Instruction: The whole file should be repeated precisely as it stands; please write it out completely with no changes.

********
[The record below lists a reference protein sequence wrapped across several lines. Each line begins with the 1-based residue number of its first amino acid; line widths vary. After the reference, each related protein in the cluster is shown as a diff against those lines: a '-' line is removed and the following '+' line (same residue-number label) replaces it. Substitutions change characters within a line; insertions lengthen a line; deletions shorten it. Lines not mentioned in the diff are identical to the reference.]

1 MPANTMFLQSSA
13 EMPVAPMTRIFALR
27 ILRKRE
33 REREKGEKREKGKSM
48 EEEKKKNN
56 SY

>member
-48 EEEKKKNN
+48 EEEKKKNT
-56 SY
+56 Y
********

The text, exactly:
[The record below lists a reference protein sequence wrapped across several lines. Each line begins with the 1-based residue number of its first amino acid; line widths vary. After the reference, each related protein in the cluster is shown as a diff against those lines: a '-' line is removed and the following '+' line (same residue-number label) replaces it. Substitutions change characters within a line; insertions lengthen a line; deletions shorten it. Lines not mentioned in the diff are identical to the reference.]

1 MPANTMFLQSSA
13 EMPVAPMTRIFALR
27 ILRKRE
33 REREKGEKREKGKSM
48 EEEKKKNN
56 SY

>member
-48 EEEKKKNN
+48 EEEKKKNT
-56 SY
+56 Y